Sunday, September 30, 2012

#SampleSunday. Meet Angel Hilario.

A short sample from "Softgoods" a novella of high fashion and low murder.
(to read a free sample or buy any or my books, click the title to the right of this post.)
Ralph Lauren, Anna Sui, Donna Karan Todd Oldham Bill Blass Versace, Gucci, Prada, Marc Jacobs, Vera Wang, de la Renta, Calvin Klein, Alexander McQueen, Chloe, Chanel, dolce & gabbana, Diesel, Dior, Tom Ford, Betsey Johnson, Paul Smith, John Galliano, Stella McCartney, Karl Lagerfeld, Nicole Miller, Vivienne Westwood, Issey Miyake, Zac Posen, agnes b, John Varvatos, Eileen Fisher, Narciso Rodriguez, Issac Mizrahi, Missoni, Norma Kamali, Jean Paul Gaultier.  All have to leave their ivory towers and descend to these mean streets into the hands of Angel Hilario.
It was a bright sunny Wednesday but as everyone knew the narrow streets and tall buildings in the Garment District didn’t let the sun in until later in the day and then only in glancing stripes. Angel Hilario liked it that way.  He had worked as a floater for the past seven months and the job suited him.  He was not the type to keep still and the work of pushing racks of fancy clothes from truck to showroom was something his nervous system could handle.  This morning, he was pushing a rack of printed silk David Meister evening dresses and thinking about his girlfriend who had broken up with him for the tenth time.  Her name was September Valez and that suited him just fine.  She was high strung and could hold her own.  He knew she would come back.  You could see by his swagger and the quick violent pushes and saves he played with the rack that he was both restless and distracted.
On the fourth violent push an Anglo-Saxon thirtysomething caught the rack and stood between the clothes and Angel.  Bradford Jennings III was not your typical cop or your typical plainclothes detective.  For one thing he had the calm demeanor of someone who didn’t scramble for attention or for money.  He was not a pretty boy but he was good looking in a preppy way.  His eyes were a different story. If you had any idea that he was soft, his eyes persuaded you otherwise.  His eyes gave him a different dimension and few people looked into them without wondering what had happened to him that hurt that much.  Plainclothes detective Bradford Jennings, III, 32, gently muscled, unblemished, sockless, wearing jeans, loafers, button-down shirt stood firm between the clothes and Angel making him stop. Jennings had had enough conversations with Angel to put them on a level a smidgeon above acquaintances.  They would never have had drinks together but they might have confided personal information given the right circumstances. Bradford acknowledged that Angel - although his job and clothing pointed to the contrary - exhibited an air of superiority.  Go figure.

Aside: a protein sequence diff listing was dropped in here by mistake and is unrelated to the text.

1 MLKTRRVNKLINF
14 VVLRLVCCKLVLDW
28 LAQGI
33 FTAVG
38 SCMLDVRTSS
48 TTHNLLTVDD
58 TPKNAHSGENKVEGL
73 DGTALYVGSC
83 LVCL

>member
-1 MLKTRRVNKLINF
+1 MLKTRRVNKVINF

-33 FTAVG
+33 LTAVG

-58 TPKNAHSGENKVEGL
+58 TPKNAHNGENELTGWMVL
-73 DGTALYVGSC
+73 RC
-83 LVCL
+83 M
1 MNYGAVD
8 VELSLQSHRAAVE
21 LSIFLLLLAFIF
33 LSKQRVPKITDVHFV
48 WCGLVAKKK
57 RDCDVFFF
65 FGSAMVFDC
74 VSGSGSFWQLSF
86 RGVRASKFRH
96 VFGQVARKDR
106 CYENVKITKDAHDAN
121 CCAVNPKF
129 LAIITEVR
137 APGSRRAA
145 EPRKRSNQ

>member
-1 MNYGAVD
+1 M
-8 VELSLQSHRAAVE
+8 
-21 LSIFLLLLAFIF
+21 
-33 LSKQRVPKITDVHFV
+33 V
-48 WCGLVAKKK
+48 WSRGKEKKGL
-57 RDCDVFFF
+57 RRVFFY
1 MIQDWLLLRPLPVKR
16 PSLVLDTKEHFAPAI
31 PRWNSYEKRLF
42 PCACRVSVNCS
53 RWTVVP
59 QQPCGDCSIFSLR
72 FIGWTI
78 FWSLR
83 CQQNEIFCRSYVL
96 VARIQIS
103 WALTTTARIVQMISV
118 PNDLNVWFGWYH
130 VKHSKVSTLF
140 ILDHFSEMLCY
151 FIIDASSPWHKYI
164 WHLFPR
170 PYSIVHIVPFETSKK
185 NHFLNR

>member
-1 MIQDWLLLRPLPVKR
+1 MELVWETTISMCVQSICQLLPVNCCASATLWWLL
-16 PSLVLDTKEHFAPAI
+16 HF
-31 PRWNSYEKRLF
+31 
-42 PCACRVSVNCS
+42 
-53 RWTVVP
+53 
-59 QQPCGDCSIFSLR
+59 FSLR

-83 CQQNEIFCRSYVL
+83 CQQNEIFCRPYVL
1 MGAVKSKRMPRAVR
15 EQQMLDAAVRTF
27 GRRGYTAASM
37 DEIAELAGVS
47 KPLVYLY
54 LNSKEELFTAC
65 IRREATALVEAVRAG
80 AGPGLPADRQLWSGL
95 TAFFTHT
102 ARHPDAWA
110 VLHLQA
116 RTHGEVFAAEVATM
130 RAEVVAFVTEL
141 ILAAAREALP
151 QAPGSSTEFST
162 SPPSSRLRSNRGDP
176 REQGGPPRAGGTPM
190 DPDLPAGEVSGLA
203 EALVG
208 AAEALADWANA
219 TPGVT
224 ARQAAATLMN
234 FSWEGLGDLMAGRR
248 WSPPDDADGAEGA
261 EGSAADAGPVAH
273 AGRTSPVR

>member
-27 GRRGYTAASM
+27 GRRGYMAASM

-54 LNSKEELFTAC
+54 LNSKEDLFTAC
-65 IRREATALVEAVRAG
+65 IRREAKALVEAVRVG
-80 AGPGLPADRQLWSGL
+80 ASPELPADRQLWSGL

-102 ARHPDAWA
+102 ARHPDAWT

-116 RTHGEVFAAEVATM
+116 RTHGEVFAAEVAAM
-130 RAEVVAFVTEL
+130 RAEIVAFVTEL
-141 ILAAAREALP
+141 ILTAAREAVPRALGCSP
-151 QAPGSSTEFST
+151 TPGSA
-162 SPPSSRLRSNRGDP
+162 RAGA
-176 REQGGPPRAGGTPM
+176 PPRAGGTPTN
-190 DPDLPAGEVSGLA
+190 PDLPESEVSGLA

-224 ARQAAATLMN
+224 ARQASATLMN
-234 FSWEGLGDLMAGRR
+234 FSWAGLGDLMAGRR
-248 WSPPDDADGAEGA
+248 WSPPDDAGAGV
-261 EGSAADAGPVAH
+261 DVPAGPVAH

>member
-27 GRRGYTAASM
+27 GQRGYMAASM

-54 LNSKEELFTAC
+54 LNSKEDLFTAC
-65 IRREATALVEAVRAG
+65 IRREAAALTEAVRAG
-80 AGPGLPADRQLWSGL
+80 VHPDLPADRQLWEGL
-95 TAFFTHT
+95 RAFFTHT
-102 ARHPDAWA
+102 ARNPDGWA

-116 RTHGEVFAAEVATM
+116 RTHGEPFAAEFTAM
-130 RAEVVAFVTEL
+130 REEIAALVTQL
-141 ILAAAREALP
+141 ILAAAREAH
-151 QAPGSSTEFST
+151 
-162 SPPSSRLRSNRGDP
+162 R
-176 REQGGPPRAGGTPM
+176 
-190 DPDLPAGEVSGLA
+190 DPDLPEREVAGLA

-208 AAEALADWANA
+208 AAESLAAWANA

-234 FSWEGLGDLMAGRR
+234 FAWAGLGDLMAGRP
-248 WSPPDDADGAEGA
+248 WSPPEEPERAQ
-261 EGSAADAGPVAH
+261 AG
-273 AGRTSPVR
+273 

“Angel you were here yesterday morning.  What did you see?”
“Hey, detective,” said Angel, “when you gonna learn to pronounce my name. It’s Anhel, broad A and G like H.” He paused and put a finger to his forehead. “Yesterday I was moving evening sweaters with feather collars.  If the birds’ rights people throw blood on the merchandise, I’m dead.  I wouldn’t have noticed King Kong.  I didn’t see your man, Lieutenant.” He paused again and this time looked at Bradford with a brazen grin. “The guy’s got guts.  Santa Baranza!  He hits every week.  In your face.  You ain’t gonna get him.”
Bradford responded with good humor. “He’s a worthy opponent.”
“Hah!  He’s a fucking genius magician,” Angel answered. He was certain that his knowledge of human nature was superior to the guy in the button down shirt.
“He’s a criminal with a lucky streak,” said Bradford, still unperturbed.
Angel’s shrug said he was betting on the hijacker. “Where’s your socks?  You’re gonna catch cold.” Angel gave the rack a healthy shove that sent it racing down the crest of the road.  It looked like a sure crash but in one bound, he had it back.  You could hear his cackle all the way down the street.  When he reached his destination, he looked back to see if Bradford was still looking at him.  He wouldn’t admit it in a million years but he wanted the detective to think well of him. 

Monday, September 24, 2012